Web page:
Worse still, it's confused at a smaller and more pernicious level, primarily around the issue of whose film this is and when. Obviously, it's Dominika's story in the main: we see what she sees, care about what she cares about, and suffer with her humilations. And yet, for the entire second half of the film, we are kept completely outside of her head and deprived of her knowledge, in a way that makes it very clear that we're not permitted to identify with her. Leaving... Nate? But that character, despite all the movie's desperate attempts to shore him up with some busy cross-cutting, and many expository scenes with the CIA, is an utter cipher, whose interests beyond the most obvious attraction to a beautiful woman are left totally unexamined (there's a bit about how the Americans, being the good guys, won't ever leave an ally behind, and so he's driven by guilt about his mole; but this kind of rah-rah gung-ho thing almost immediately chokes to death in the face of the crushing cynicism the film offers). This doesn't even have to be about audience identification to be a problem: we spend way the hell too much time with Nash as a protagonist for him to be so wholly without depth or characterisation.

The rejection of character interiority mostly only serves to make the plot seem needless complex; the shift from sexploitation to spy thriller leaves the film totally without a tone or personality. At a few places, the movie goes for a terrifically violent, gory setpieces, and these are the only place where director Francis Lawrence (no relation to Jennifer, except that he directed her in three Hunger Games pictures) seems to perk up much. But they're mostly just nasty, particularly a torture scene that has almost an anti-function in the plot: in a movie with many scenes that mostly exist just to mislead or distract the audience, the big torture showcase actually requires one character to act in a way that's strategically foolish and wrong just so that the viewer gets a shock moment.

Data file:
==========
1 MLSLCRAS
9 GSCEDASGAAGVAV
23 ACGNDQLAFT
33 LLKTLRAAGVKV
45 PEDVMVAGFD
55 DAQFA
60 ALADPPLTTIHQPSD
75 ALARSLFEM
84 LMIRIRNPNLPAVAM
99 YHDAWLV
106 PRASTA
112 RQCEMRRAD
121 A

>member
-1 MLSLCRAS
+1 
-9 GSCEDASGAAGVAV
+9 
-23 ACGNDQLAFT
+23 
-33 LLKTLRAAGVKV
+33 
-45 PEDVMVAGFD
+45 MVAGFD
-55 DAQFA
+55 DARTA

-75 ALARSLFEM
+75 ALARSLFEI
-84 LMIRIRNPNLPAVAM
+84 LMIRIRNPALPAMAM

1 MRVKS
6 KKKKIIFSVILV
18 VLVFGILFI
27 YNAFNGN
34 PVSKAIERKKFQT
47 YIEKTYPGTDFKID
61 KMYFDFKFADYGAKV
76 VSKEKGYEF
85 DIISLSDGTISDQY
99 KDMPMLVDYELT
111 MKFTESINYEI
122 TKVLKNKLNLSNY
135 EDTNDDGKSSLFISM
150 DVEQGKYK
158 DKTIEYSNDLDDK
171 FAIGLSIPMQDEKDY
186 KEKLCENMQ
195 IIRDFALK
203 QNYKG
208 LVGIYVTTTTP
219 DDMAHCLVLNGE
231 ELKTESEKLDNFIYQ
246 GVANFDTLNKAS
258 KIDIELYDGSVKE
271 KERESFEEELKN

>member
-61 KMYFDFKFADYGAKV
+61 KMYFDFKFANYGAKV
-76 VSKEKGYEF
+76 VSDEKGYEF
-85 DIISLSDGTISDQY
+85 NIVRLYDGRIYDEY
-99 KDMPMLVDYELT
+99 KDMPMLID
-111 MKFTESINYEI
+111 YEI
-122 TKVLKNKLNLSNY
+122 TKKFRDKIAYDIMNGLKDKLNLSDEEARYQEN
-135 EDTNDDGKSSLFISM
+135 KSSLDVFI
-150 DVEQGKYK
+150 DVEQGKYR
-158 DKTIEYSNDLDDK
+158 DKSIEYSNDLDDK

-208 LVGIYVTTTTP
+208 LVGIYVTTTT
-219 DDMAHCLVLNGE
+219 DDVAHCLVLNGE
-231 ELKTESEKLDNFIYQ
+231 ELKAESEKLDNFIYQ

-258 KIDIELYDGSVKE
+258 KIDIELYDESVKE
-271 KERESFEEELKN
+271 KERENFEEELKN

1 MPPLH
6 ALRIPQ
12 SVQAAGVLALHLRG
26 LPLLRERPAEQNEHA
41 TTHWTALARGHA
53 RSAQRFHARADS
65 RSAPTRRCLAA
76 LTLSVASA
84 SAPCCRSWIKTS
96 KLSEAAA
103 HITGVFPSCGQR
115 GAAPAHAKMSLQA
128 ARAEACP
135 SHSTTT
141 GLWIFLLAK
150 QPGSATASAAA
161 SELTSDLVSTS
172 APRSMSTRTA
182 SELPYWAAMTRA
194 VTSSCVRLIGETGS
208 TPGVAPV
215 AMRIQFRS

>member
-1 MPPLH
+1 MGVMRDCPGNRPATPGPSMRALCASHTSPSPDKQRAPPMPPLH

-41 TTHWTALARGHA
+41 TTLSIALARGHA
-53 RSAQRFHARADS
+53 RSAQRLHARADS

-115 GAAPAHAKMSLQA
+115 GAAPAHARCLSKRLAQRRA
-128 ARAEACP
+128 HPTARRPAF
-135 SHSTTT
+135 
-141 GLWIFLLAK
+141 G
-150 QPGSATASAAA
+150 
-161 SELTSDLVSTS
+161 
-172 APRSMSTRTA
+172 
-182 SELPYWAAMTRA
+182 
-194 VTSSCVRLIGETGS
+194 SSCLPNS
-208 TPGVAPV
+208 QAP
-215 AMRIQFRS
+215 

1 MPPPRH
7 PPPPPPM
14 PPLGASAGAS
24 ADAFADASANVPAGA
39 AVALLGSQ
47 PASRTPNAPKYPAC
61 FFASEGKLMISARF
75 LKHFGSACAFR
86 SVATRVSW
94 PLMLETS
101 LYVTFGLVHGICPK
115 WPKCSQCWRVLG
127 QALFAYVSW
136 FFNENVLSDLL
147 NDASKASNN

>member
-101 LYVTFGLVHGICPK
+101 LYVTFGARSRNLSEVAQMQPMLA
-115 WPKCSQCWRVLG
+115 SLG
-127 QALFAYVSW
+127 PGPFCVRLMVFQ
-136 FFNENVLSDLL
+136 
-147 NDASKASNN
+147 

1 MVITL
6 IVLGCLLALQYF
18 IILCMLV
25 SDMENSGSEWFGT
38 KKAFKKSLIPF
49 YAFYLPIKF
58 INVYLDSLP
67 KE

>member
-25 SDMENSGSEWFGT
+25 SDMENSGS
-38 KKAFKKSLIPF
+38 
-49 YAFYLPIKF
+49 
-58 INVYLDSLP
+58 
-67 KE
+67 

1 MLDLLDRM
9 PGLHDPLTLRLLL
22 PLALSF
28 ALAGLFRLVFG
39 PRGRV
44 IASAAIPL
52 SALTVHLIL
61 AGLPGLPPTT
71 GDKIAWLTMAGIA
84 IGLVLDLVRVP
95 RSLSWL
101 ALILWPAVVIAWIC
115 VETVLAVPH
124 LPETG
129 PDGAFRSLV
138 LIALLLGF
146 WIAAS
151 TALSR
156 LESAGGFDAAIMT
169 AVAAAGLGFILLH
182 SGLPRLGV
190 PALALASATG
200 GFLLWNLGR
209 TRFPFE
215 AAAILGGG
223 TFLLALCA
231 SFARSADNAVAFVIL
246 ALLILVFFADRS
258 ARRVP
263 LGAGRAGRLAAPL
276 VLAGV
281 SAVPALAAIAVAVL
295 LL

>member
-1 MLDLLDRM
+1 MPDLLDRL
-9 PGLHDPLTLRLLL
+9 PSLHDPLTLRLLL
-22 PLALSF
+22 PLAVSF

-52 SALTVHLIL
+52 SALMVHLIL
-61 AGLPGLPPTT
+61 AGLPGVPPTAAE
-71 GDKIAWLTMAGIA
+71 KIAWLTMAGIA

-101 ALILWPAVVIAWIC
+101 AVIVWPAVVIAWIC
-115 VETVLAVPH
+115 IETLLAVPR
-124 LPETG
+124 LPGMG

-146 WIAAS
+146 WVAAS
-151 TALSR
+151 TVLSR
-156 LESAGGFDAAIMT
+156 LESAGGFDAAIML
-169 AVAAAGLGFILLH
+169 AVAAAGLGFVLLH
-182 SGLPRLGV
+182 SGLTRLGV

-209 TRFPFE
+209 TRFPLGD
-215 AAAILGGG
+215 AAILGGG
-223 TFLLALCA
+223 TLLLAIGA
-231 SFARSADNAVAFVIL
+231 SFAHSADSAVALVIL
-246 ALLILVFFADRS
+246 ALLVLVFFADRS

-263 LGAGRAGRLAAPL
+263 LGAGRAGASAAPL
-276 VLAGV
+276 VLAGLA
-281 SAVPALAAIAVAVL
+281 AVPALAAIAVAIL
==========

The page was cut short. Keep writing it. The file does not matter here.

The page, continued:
In all of these muck, there are some gems. One of these is the fantastic opening, cutting between Dominika's fateful ballet performance and Nate's terrible mistake that endangers his contact, with the ballet music rising in tension as the two plot lines converge on failure and violence; another is the closing sequence, which brings back classical music for a quick little coda that (the film's actual climax could have been fantastic, if not for some choppy editing and some insultingly obvious flashbacks). Jennifer Lawrence is also pretty damn good at playing a prickly, touch-skinned character who is constantly flashing to us the vulnerability she manifestly will not show to other characters; the only weak spot is her goofball Russian accent, neither the worst nor best in a film that seemingly has decided that Boris-and-Natasha-style voicework is going to be a primary stylistic element.

There's something salvageable in here: a more tawdry sex romp would have been fun; a more balanced, honest, tightly-plotted spy thriller could have been brainy, especially if the filmmakers had put actual thought into updating Cold War power games for the modern world. Instead, the Red Sparrow we get is a long, erratic bore: too prim and too repulsive by turns, incomprehensible at character, muddily told. It looks sleek, with all its chilled Hungarian locations, and it has the good sense to start and end with its best material, to craft the illusion that it's better than is the case; but the best of the film is still not nearly good enough to make one feel happy about the apparent state of the spy movie in 2018.